I'd go for 520, but keep the stock ratio unless you plan on going offroad. If you make the ratio higher, you may end up with a useless first gear (you will be able to start in second), and not much else (like now, but without a fifth gear for higher speeds). The SL sprocket is probably still sensible, and it will make it easier to take off and ride really slow in first gear without sliding the clutch. Gearing changes are useful for the track, where it may be prefferable to use the whole gearbox to constantly keep the engine in the powerband. On the road, it is just not really sensible. Perhaps if you want to take off easier, or make it a bit more comfortable on the highway, but it will not make it accelerate any faster - it will just accelerate differently in each gear.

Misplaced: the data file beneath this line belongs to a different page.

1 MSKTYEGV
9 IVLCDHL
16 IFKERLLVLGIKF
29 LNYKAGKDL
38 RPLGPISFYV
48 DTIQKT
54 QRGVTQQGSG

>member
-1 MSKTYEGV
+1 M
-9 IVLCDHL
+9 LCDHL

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Fair point..
I've seen a couple discussions mention O-Ring chains being disastrous..

Will I need to adjust the chain length on a 16/38 or will the stock 94 link size still be appropriate?
the disasters you hear about from oring chains are when you run 530 o rings which are wider than 530 non oring chains. A 520 oring is fine to run.

There are some misconceptions about oring chains. They do not rob power when properly
maintained (else why would race teams run them). If the Owings are properly lubricated they run just as freely as non oring chains.

the main benefit of oring chains is that they require less maintenance. Don’t get me wrong they are definitely better than non oring chains. I just think they are overkill on these old bikes. Maybe if this is a commuter bike I’d have a different opinion

the stock cl 38 tooth rear gearing is just fine on the streets.
 

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I run an expensive chain on my Versys 650 and it lasts a very long time with maint. On the CL350 I found it had a RK chain. Very cheap chain but it seems to be going strong and I got a new on for 21 CAN so it seems fine for the CL350. Now that I have a chain breaker I can throw on a fresh chain for 20 bucks which is what I like. Damn rear sprocket is expensive though.